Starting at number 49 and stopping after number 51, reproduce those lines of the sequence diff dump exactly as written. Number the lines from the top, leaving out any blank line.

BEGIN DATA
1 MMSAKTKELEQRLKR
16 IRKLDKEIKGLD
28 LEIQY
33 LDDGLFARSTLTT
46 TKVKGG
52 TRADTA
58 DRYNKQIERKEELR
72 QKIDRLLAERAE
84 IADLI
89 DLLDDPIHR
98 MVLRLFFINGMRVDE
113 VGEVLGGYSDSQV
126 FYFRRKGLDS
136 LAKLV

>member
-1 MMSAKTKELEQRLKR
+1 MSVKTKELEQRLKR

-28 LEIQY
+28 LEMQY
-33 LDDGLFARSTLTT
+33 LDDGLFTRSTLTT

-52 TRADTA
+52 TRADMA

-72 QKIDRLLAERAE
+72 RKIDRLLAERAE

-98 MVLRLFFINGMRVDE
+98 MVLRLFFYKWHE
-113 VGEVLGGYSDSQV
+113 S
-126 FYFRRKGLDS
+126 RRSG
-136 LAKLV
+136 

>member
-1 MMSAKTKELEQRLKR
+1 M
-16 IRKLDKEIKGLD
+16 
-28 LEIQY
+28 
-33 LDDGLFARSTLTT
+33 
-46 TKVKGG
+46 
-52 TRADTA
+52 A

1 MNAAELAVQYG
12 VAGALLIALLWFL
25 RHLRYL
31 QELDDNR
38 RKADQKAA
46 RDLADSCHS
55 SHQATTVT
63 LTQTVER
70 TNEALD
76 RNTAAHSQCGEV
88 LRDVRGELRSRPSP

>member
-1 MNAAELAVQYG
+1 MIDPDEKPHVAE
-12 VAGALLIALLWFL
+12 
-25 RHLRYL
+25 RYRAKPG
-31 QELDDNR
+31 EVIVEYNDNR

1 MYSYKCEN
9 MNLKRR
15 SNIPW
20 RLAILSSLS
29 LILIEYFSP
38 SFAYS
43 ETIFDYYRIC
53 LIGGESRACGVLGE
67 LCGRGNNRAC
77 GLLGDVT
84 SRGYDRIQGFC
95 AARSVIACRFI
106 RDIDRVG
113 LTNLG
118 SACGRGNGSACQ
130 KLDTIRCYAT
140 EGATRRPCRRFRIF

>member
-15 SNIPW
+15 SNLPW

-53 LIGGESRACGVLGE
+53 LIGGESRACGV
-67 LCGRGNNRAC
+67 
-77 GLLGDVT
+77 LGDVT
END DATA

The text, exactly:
25 RHLRYL
31 QELDDNR
38 RKADQKAA